Burney packs her bags for Canberra after historic poll win

Linda Burney has become the first Indigenous woman elected to the House of Representatives.

Last night she told Sky News she believed she had won the seat of Barton, to the delight of her large band of supporters.

“Barton has created history tonight in Australia by electing the first indigenous woman to the House of Representatives,” the former NSW deputy Labor leader told Sky News.

The seat was won by the Coalition at the last election but became a notional Labor seat after a redistribution.

In an interview with the National Times last month, she said her platform of Constitutional recognition and for conflicts between indigenous Australians and settlers to be recognised at the Australian War Memorial in Canberra would resonate with her electorate..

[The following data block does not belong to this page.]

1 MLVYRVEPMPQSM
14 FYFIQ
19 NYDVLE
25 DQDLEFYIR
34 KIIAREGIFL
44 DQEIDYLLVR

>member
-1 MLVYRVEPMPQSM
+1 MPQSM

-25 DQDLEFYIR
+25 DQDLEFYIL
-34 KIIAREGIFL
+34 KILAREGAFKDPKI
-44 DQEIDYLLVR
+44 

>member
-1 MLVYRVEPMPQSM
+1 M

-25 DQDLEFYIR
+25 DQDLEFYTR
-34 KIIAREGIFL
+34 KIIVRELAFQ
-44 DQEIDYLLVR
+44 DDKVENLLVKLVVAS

“I’ve got a lot to offer,” she says. “I’ve got 13 years’ experience in the State Parliament, including a number of those as a minister, I’ve got a strong policy background and a strong sense of who I am as an Aboriginal person.

“And going into the federal arena will give me a chance to use those skills and pursue some things I’m passionate about including Constitutional recognition.

“Much of my life has been about the pursuit of truth telling. Part of truth telling for any nation is to acknowledge its history.

“Rightly so I’m incredibly proud of the way we observe Anzac Day and pay tribute to what that stands for, but part of truth telling is also recognising that there was much blood spilt on this country in every nation and every electorate and that the wars between the settlers and Aboriginal people need to be recognised as well.

“And one way of doing that is to have it recognised within the context of the War Memorial.”

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